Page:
The other big news is the Ram HD pickup line, coming to market with not one but two blazing new engines. Beg, borrow and steal every unit you can get — then open the Swiss bank account.
PT Cruiser GT: get ready for a new round of hungry buyers. At least for six months.
Dodge Viper: The scorching, all-new 500-hp Viper is already sold out, so your Dodge outlet just made the easiest money on the planet. So why don't they make more of these?
You've had your day in the sun, now hunker down for some lean times — the product pipeline is at a trickle.
There's a convertible to spruce up flagging New Beetle sales, but the huge question is at the other end of the price scale: the ambitious Phaeton is coming next year. Our advice: stock up on Passat and Jetta and wait to see if anybody even comes in asking for the pricey Phaeton, which really is just a fat Passat.
Ditto for the unfathomably named Touareg, the long-needed SUV that's also coming early next year. Yeah, whose VW store couldn't use an SUV? But did it have to come with this insufferable name and closing-in-on-40-grand price tag?
Meanwhile, the last thing the Audi lot needs is an all-new A8: you're probably still trying to move the '99 model, right?
At least the new A4 still is going strong, and there is the welcome prospect of the new Cabrio to build some showroom traffic.
Suddenly, the brand looks alive. Grab the CL Type S with the new 6-speed manual transmission; don't worry, the customers will come.
MDX still is king, but the new Honda-badged version is an option that may slightly stall sales. But so what, there never has been enough of 'em to go around, anyway.
Come on. This is cruise control. The transporter comes. You sell. Another transporter comes. You sell more. Your golden retriever could do it, so relax and enjoy the prospect of a new Z4 roadster (it's about time, the Z3 was way too old).
If you can't sell every G35 coupe the zone manager sends, you're in the wrong business. It'll be hot for a year, then, like all coupes, it will be a low-volume traffic-builder from there.
The G35 sedan remains one of this year's surest bets: great looks, great pricing and a growing reputation spell solid legs for the best single model to come from Japan in years. Your patience with the brand finally is paying dividends, eh?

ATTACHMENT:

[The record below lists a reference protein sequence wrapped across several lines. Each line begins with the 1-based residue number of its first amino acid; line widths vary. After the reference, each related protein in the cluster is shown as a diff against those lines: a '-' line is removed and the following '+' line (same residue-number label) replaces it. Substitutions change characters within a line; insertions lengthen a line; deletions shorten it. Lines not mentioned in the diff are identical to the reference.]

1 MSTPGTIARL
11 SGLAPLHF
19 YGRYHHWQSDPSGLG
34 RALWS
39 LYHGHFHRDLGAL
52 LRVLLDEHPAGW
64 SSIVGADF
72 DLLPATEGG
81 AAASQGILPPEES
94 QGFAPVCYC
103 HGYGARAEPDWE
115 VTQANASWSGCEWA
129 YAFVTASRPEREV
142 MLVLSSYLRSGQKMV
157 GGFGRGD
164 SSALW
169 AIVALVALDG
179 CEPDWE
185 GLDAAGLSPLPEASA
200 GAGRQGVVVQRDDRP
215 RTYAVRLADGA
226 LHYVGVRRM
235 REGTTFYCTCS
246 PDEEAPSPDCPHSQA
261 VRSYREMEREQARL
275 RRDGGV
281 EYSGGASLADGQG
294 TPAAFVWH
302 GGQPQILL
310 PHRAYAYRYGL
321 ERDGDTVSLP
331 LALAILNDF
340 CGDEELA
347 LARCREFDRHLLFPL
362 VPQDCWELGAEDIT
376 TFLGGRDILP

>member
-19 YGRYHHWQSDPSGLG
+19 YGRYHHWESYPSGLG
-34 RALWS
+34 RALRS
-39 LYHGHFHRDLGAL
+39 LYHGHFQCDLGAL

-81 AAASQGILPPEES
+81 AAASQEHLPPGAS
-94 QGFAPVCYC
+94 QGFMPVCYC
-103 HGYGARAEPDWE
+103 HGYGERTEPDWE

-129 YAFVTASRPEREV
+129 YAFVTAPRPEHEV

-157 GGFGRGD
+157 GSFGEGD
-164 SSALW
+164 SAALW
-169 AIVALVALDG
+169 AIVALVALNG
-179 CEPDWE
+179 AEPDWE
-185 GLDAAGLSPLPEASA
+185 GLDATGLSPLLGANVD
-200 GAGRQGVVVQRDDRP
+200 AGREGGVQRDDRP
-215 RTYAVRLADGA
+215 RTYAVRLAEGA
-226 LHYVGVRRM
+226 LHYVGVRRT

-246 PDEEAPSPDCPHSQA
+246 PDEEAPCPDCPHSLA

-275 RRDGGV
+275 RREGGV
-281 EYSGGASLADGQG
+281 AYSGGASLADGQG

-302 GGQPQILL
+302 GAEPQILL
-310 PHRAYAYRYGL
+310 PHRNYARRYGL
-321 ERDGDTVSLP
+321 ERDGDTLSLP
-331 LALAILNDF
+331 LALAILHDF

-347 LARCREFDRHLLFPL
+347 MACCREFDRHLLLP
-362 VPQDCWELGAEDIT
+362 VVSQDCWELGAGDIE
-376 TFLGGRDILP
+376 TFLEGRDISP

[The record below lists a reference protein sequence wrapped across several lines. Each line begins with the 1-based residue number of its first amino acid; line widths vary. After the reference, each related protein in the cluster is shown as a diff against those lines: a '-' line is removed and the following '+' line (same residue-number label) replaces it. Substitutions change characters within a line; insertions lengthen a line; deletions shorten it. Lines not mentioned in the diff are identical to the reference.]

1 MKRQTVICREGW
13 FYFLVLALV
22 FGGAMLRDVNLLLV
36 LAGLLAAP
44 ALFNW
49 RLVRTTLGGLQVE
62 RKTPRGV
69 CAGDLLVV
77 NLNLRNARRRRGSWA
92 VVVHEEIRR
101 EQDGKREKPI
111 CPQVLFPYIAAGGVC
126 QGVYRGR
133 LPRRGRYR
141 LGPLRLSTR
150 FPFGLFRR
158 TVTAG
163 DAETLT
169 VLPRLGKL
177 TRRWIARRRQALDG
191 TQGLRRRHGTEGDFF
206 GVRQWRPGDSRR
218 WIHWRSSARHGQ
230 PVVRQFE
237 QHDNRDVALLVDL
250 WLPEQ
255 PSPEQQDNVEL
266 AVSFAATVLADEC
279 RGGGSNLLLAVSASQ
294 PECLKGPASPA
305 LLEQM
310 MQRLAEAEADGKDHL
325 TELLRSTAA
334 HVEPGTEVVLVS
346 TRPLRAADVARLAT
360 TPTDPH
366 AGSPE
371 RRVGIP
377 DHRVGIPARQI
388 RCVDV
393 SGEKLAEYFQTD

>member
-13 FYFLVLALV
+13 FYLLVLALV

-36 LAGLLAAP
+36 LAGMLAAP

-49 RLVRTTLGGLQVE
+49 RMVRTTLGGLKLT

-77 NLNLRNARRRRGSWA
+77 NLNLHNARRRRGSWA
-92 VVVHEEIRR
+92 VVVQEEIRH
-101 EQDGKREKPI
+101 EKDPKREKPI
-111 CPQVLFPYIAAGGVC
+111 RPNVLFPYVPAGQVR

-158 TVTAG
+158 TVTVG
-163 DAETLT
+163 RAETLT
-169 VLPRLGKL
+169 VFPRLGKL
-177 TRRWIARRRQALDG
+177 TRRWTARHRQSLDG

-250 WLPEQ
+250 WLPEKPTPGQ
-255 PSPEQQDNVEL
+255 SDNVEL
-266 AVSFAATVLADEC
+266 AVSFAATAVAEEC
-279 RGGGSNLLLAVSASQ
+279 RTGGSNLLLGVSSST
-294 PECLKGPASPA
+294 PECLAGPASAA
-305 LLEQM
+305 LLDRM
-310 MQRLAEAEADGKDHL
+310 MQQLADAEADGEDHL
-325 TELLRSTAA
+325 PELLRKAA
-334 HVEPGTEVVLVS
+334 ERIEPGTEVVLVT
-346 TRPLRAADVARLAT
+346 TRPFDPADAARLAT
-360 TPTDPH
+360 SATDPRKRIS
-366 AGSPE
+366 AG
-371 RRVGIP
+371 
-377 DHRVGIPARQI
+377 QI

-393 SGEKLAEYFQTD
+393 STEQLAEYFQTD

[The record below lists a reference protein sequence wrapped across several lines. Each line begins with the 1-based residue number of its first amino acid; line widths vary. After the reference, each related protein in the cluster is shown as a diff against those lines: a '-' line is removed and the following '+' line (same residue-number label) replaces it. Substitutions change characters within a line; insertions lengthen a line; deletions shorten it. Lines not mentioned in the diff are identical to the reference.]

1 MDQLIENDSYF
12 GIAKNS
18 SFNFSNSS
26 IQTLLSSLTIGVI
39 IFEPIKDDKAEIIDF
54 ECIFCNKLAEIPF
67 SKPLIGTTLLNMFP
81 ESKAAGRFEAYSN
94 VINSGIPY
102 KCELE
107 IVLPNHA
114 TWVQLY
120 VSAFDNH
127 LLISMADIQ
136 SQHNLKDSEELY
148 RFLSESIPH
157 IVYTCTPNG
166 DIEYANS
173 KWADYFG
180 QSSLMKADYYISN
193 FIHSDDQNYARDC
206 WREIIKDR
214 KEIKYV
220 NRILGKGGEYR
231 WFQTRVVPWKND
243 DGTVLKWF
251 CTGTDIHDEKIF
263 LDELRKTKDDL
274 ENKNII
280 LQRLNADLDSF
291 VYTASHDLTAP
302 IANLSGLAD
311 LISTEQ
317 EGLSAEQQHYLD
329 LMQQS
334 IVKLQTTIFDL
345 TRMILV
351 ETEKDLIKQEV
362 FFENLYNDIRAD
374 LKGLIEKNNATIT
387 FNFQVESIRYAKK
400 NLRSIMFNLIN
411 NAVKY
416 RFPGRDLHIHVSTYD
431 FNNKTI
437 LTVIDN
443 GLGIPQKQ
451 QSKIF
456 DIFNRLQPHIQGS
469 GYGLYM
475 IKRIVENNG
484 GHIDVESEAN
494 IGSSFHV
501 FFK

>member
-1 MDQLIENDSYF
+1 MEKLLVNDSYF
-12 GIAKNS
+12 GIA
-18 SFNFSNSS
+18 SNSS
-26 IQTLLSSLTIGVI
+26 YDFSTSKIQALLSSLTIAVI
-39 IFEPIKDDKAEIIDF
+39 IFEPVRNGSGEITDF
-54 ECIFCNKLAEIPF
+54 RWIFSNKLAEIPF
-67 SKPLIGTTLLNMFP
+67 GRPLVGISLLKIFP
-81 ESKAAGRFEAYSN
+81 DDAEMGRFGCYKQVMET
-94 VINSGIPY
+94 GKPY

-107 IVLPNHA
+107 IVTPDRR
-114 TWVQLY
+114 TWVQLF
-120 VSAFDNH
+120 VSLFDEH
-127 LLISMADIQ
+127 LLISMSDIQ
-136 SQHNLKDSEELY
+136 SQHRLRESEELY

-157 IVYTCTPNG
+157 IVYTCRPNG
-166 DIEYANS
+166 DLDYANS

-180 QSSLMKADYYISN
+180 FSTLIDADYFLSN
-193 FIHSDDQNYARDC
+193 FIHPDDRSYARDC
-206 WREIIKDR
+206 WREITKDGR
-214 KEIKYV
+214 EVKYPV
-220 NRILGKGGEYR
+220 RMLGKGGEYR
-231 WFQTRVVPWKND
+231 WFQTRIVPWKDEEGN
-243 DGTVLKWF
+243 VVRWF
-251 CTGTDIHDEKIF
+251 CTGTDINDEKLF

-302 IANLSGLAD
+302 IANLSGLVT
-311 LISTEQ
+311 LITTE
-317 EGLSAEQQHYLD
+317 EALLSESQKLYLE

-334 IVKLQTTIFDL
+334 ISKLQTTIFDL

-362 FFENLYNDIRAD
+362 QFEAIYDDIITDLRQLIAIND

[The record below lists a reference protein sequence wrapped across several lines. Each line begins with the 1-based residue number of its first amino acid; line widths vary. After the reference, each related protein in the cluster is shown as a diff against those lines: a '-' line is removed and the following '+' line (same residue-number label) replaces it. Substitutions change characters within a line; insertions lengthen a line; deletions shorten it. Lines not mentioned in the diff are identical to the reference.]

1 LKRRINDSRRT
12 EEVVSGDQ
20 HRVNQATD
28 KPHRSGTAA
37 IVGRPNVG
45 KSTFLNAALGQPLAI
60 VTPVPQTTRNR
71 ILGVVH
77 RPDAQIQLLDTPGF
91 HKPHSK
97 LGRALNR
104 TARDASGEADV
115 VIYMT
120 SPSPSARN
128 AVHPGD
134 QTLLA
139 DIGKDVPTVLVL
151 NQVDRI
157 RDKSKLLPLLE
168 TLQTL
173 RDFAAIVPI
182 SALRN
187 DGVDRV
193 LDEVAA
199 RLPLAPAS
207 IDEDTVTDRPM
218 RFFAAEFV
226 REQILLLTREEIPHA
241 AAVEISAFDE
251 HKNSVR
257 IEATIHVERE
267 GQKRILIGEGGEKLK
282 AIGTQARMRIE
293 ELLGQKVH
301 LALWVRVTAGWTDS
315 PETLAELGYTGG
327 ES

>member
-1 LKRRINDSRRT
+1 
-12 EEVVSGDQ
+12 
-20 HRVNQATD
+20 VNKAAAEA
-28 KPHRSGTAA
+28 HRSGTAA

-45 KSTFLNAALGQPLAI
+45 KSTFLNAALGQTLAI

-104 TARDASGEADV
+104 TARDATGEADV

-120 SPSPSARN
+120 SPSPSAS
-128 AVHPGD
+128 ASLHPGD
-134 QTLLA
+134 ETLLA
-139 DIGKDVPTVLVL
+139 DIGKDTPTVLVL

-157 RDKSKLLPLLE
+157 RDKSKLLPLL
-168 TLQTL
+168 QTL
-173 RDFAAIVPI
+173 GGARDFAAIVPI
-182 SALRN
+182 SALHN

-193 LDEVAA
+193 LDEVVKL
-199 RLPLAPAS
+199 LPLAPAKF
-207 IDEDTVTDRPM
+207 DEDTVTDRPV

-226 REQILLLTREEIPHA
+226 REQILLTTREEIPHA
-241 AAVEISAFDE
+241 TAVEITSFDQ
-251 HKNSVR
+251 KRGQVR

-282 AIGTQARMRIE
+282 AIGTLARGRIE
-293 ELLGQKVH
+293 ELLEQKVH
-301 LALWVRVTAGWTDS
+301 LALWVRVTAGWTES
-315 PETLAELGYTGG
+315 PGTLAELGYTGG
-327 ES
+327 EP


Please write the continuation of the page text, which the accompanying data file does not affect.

Wish we could say the same for the homely M45, but this thing looks like the proverbial fish out of water. All-new, yet looks like an '80s leftover.
Our advice: If you must take some, use them for service loaners.
Your ship has come in, and its name is Pilot. This is Honda's first real stab at the midsize-SUV market, and it's an out-of-the-ballpark home run.
Plead for as many as possible. Heck, go to the factory and help make some extras. This is as close to a “cinch” as it gets.
Balancing Pilot is the all-new Element. The overt funk-factor means that if Pilot is a sure thing, Element is a roll of the dice. Some think it's ugly and won't sell, but a price less than CR-V won't hurt. Be cautious, but ready to pounce on extra inventory — Honda seldom misreads the market.
Get ready for some late nights. The Altima's still running hot and Xterra isn't exactly chopped liver, either.
But wait for Murano, the swoopy crossover SUV with a standard V-6 and the weird but wonderful CVT transmission. Optimism is best, despite our reservations about a possibly too-ambitious base price and the lack of optional three-row seating. But we'd still take the gamble — Murano looks great.
And how can you go wrong with all the Z-cars you can get? The all-new Z is a fabulous drive with a killer price. What's not to like?
Be careful, though, with Pathfinder and Maxima: both are long in the tooth and facing excellent new competition from Honda, Toyota and that pesky upstart, Kia.
We have one word for you, and it isn't “plastics.”
It's Sorento. Fine SUV. Finer price. Prepare to tidy up your Kia store, because traffic is definitely going to increase. Get every Sorento you can find on U.S. soil and enjoy your winter on some southern hemisphere beach.
It's a strangely quiet year, with only the advent of an all-new 4Runner — now offering V-8 power — to break up the monotony of clearing off your lot every month.
The XC90 crossover should be the answer to your prayers: a shapely, honest competitor to all those genuine upscale SUVs that have been stealing your customers.
Although we think pricing is a tad pushy as some high-line models hit the mid-$40,000s, XC90 should be an outright winner, and we predict tight supplies. Order now, order often, and don't take no for an answer.